Kautilya’s Eternal Imprint on the History of Bharatavarsha: An Introduction

The first part of a series tracing the imprint of Chanakya and Kautilya on various aspects of the civilisational history of Bharatavarsha.
Kautilya’s Eternal Imprint on the History of Bharatavarsha: An Introduction

Preface

Without doubt, Kautilya’s Arthasastra is one of the readily-available magic keys to understand the civilizational history of Bharatavarsha. However, it is not merely limited to either our civilization or history. The study of the Arthasastra which has to be concomitant with the study of Kautilya himself, is a profound penance of Hindu civilizational rediscovery and of our own self-discovery.

When we wake up to the dawn of our Sanatana civilization, we clearly notice only a handful of works, which akin to the reddish-orange-tinged Sun, rose on the sky of this sacred geography. And like the Sun, they have remained eternal, showering resplendence and they continue to guide us with that unsetting brilliance. And because they first saw this Sun, their authors—rather, these Tapasvins—have become the epoch-makers of the Sanatana civilization and culture. They are the builders who laid the unshakeable foundation stones of our civilization, the architects who gave it its timeless design, and the sculptors who breathed immortal beauty into it. Which is why they have been exalted and emulated throughout our tradition as Rishis, Munis, and celebrated as Avataras.

And the spheres in which they worked are fundamental in all respects. Thus,

1. In the realm of Darshana, we have phenomenal Rishis including but not limited to Yajnavalkya, Nachiketa, Vasistha, Vishwamitra, Jabali etc.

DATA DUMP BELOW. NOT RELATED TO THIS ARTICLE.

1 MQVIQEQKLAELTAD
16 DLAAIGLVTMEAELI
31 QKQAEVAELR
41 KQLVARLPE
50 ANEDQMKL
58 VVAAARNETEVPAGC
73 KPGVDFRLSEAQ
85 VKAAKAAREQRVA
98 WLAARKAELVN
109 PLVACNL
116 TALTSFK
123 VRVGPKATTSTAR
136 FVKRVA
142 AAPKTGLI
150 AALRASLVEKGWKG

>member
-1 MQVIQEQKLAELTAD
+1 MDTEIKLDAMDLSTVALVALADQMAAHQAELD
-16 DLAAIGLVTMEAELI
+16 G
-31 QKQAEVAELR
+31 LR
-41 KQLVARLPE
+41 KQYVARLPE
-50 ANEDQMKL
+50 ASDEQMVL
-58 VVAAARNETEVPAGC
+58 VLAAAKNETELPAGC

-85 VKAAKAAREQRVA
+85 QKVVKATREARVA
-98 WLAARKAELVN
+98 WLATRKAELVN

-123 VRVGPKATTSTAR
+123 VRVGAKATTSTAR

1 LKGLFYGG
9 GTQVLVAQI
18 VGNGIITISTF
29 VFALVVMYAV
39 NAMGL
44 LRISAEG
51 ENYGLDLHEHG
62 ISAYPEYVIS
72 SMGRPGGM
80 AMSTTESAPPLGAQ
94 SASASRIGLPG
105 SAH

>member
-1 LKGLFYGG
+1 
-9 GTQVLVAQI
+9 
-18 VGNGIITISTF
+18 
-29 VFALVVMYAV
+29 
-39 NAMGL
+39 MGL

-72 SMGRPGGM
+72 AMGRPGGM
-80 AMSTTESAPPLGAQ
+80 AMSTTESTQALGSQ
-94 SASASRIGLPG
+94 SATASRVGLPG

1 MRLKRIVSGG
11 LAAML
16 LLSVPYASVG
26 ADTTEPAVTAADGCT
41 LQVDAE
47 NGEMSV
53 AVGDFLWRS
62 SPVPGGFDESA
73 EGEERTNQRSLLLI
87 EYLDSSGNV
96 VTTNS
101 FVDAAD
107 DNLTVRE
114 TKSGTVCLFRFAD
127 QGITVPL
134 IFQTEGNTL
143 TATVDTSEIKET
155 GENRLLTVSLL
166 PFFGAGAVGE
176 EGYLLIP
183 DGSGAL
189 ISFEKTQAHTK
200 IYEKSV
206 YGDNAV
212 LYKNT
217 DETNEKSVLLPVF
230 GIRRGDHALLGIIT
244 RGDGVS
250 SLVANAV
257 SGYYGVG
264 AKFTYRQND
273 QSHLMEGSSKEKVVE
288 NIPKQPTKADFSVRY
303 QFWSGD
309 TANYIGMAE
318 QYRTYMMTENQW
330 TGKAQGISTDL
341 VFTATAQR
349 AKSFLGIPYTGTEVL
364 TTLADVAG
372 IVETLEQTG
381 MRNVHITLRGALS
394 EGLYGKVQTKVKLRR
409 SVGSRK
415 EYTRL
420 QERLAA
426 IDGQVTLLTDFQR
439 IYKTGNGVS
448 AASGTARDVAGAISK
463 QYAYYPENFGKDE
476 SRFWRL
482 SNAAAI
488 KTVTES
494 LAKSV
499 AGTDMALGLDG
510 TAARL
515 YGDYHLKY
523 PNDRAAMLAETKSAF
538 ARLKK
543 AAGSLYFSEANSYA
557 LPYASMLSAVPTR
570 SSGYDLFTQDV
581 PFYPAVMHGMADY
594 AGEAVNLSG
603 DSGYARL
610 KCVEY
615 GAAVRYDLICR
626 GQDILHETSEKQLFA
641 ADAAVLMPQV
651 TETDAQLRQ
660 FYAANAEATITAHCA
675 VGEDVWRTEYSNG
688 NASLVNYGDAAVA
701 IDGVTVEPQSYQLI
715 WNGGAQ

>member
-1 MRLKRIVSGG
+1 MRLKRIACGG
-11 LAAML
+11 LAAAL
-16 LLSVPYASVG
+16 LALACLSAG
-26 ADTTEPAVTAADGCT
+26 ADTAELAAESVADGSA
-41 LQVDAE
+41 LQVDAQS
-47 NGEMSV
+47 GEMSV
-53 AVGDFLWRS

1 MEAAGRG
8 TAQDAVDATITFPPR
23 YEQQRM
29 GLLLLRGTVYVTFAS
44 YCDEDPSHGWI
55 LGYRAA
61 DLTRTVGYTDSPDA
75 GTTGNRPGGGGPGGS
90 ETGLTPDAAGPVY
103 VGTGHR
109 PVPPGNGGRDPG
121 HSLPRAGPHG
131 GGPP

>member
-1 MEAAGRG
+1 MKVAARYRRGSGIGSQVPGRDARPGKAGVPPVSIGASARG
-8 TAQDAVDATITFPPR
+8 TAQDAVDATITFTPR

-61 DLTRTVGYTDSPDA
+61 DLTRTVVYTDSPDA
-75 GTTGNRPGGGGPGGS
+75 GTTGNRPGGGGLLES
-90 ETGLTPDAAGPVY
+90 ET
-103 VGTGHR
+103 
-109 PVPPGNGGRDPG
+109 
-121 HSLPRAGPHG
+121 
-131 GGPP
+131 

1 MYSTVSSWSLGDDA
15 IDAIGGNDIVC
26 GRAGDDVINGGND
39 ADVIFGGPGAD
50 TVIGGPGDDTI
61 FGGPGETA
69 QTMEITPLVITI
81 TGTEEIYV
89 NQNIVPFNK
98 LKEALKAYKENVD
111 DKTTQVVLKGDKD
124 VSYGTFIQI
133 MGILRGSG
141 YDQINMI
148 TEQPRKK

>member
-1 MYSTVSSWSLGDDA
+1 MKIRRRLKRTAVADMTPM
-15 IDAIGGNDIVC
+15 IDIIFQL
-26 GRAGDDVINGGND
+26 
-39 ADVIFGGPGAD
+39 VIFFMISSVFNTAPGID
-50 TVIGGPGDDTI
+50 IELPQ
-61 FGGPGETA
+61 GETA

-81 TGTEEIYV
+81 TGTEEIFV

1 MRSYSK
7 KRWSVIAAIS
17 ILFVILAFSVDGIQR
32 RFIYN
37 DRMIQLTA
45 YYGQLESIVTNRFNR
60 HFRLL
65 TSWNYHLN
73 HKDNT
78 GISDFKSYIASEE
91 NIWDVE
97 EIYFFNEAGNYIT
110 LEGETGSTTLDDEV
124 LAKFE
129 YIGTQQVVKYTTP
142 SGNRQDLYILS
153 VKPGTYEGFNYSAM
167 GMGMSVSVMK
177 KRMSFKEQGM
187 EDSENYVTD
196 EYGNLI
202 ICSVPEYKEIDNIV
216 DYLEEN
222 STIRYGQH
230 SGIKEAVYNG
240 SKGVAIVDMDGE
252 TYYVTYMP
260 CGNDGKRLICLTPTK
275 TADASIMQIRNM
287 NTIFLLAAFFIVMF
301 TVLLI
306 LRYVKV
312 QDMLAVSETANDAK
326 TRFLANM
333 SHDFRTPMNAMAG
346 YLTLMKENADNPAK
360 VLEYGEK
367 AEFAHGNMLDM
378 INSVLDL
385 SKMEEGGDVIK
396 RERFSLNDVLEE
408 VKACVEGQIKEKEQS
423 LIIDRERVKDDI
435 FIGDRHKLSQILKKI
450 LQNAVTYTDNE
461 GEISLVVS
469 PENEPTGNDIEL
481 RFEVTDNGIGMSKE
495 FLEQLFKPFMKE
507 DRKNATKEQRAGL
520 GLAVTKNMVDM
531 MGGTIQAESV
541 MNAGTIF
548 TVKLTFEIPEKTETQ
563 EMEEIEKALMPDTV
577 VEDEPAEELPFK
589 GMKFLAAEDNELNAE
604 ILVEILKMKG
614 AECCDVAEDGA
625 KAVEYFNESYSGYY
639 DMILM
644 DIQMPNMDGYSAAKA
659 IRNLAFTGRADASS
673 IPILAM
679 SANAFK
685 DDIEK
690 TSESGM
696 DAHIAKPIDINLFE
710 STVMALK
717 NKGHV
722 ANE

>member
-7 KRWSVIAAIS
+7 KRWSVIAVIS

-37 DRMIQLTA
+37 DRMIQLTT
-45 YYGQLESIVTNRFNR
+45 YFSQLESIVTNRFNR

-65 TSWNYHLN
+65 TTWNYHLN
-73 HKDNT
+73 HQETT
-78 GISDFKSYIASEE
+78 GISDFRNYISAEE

2. In language, we have Maharshi Panini. For a moment, think about Sanskrit minus Panini to understand the full significance of his contribution. In fact, think of the origin or the fate of other Bharatiya Bhasha sans Sanskrit.

3. In the Arts, we have Bharatamuni’s Natyasastra.

In literature, we have Valmiki Maharshi and Bhagavan Veda Vyasa. The gift of this duo is indeed immeasurable. It is the Ramayana and the Mahabharata that have truly shaped Bharatavarsha, more than any philosophical treatise.

And in the realm of politics and statecraft, Vishnugupta, Chanakya or Kautilya belongs to this same rank of Rishis.

Kautilya’s Eternal Imprint on the History of Bharatavarsha: An Introduction
The Cosmic Sweep Of Sanatana Statecraft And Polity: An Introduction

We can think about this in another way. What all of these immortal civilizational geniuses and cultural lodestars did was irreversible. For example, it is possible to undo our Vedantic darshana? Can we…umm...reverse the Natyasastra? Can someone “write” another “original” Ramayana and the Mahabharata? Likewise, can we pretend that the Arthasastra does not exist and conclude that the tapestry of our rich, expansive, and noble political legacy is not shaped by it? In fact, a bunch of half-baked and ill-informed German Indologists did make such attempts in the wake of the rediscovery of the Arthasastra in the beginning of the twentieth century. Some of them argued that the Arthasastra was not a single work but a compilation. Others tried to “prove” that Chanakya never existed. Still others went so far as to compare the Arthasastra with the Mein Kampf and equated Chandragupta Maurya to Hitler! These semi-brains were awarded PhDs for this sort of “research.”